Barry’s family eventually enlists the help of a nanny to get him psychologically fit, and everyone eventually ends up in Big Bear Lake for the summer.  The beginning of the story has a more of an urban setting, which faired better with the deadly encounters, but the geographical shift also had its grisly perks. 

Not much else separates “Bad Friends” from other supernatural equivalents, but from the first page you know you want to read more.

Thanks to NetGalley for providing a free ARC for my honest feedback.
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I keep hearing about this author in a horror group on Facebook so was excited to be able to read this book. This book is awesome and I can't wait to read more from her.
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Unfortunately I am not finishing this book as for some strange reason I just cannot seem to get into it. It has been literally years and years since I have read anything by Ruby Jean Jensen. I so wanted to like this book, but it just has been dragging on with nothing happening even as far as being up to 35%. I have been forcing myself to read it as I kept thinking that something was going to take off, but my hopes are dashed as it just isn't sparking anything within me to keep going on with it. That is just me though - other people might like it, but it is too much of a slow burn for me. Normally I do not star books I don't finish but I will give it one star for the cover as it is creepier than story.

My thanks to Netgalley and BooksGoSocial for letting me review this ARC.
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As with all of Ruby Jean Benson's books, this one was scary. I thoroughly enjoyed it. I recommend it to all old school horror lovers.
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i really enjoyed reading this book, I liked that this book could be read for all generations. The writing was really well done and I look forward to more from the author,
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Top of the line in creepiness!  So hard to find a solid creepy read that isn't filled with gore - I don't mind gore - but sometimes just want a good scary read.  This one fits the bill.  No spoilers here, but if you want a good, scary story that you will want to keep reading until you finish - read this.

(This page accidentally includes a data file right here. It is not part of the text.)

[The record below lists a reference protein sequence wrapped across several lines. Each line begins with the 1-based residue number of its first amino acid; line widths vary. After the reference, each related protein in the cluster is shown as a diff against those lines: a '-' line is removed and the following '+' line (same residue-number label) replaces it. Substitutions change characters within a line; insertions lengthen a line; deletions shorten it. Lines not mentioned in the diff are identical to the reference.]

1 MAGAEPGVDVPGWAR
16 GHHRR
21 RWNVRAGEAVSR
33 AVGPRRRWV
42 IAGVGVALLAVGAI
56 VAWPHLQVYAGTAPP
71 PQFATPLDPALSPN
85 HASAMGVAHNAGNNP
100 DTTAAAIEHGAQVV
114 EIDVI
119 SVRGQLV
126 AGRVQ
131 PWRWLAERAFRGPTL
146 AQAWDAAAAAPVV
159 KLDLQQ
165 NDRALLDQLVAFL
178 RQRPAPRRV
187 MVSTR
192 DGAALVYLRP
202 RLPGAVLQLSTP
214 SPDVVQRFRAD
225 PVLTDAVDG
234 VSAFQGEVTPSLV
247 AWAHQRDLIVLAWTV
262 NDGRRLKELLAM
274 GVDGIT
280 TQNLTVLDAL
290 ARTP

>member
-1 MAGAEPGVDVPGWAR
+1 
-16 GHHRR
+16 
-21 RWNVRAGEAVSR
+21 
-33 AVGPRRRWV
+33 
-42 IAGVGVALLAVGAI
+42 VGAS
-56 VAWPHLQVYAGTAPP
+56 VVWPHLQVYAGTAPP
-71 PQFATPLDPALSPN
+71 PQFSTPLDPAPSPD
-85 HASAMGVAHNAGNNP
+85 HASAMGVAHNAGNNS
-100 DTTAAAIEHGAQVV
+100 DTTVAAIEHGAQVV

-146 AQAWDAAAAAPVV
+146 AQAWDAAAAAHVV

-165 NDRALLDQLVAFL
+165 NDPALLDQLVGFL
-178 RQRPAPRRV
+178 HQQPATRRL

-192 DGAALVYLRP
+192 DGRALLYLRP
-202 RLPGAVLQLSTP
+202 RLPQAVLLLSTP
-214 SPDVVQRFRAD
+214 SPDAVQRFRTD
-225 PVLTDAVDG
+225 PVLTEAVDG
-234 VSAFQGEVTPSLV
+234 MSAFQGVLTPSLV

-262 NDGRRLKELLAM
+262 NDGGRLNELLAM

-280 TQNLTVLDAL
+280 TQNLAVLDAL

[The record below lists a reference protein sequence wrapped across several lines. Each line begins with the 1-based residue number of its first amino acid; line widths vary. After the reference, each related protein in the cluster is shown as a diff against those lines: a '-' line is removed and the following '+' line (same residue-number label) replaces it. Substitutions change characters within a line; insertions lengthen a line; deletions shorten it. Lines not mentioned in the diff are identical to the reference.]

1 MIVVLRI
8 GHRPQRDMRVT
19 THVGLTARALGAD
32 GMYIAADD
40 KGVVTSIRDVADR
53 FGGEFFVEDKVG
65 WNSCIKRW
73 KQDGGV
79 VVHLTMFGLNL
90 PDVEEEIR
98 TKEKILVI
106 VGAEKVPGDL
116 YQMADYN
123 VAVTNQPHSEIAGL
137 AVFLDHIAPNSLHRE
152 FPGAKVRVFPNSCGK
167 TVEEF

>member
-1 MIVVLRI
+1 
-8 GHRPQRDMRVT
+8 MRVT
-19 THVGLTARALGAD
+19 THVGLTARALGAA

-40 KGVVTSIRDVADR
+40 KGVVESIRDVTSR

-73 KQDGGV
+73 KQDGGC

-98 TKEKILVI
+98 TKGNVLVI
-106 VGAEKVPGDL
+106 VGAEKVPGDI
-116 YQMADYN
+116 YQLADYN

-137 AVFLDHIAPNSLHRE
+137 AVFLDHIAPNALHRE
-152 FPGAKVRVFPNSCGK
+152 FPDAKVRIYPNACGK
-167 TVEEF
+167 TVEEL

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Thanks to Netgalley for the ARC of this book. This has always been a favorite of mine. I had read years ago. Loved it this time around as well. I love all Jensen's books. Thank you.
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Barry is four years old. At his preschool he had been abused by his teacher. Possibly even had seen satanic rituals being preformed. Now he is afraid of women and won't let them touch him without having a meltdown. 
His psychiatrist has suggested a woman known as Shannon to help with his problems. She had her husband and two year old son die in a horrific car crash. He also suggested some time away. Perhaps a summer retreat as a change of scenery. 
Barry is very quiet. He's not worried because he has his best friends going with him. One is a strong boy and one is a magical animal. 
This is a book that can be classified as horror or even as a psychological thriller.
Either way you are kept enthralled and at the edge of your seat.
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#BestFriends #NetGalley
I'm afraid of the "imaginary friend" concept, so this book is a pleasant surprise to me. I've never known or heard about mrs. Jenesen's works until last week, so I'll look for them. 

The situation is unique, the conflict is very strange and unsettling, and the talent of Barry is amazing, I saw a bunch of three-year old children and ability of drawing Reid and Juno is a talent. And the Third One is a welcome addition.